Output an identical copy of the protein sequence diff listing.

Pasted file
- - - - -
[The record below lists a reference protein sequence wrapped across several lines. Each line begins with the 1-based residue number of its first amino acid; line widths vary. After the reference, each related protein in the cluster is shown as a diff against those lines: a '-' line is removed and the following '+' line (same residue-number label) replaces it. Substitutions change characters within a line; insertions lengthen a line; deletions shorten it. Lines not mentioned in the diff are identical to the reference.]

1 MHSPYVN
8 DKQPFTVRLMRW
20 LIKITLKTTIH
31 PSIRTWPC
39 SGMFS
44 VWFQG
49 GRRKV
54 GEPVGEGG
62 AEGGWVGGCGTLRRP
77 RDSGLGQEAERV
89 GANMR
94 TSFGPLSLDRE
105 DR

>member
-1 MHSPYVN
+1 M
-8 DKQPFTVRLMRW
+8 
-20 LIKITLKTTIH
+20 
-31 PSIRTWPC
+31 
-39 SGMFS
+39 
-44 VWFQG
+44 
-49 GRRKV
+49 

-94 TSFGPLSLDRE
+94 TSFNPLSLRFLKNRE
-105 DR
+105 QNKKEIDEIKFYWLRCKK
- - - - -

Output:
[The record below lists a reference protein sequence wrapped across several lines. Each line begins with the 1-based residue number of its first amino acid; line widths vary. After the reference, each related protein in the cluster is shown as a diff against those lines: a '-' line is removed and the following '+' line (same residue-number label) replaces it. Substitutions change characters within a line; insertions lengthen a line; deletions shorten it. Lines not mentioned in the diff are identical to the reference.]

1 MHSPYVN
8 DKQPFTVRLMRW
20 LIKITLKTTIH
31 PSIRTWPC
39 SGMFS
44 VWFQG
49 GRRKV
54 GEPVGEGG
62 AEGGWVGGCGTLRRP
77 RDSGLGQEAERV
89 GANMR
94 TSFGPLSLDRE
105 DR

>member
-1 MHSPYVN
+1 M
-8 DKQPFTVRLMRW
+8 
-20 LIKITLKTTIH
+20 
-31 PSIRTWPC
+31 
-39 SGMFS
+39 
-44 VWFQG
+44 
-49 GRRKV
+49 

-94 TSFGPLSLDRE
+94 TSFNPLSLRFLKNRE
-105 DR
+105 QNKKEIDEIKFYWLRCKK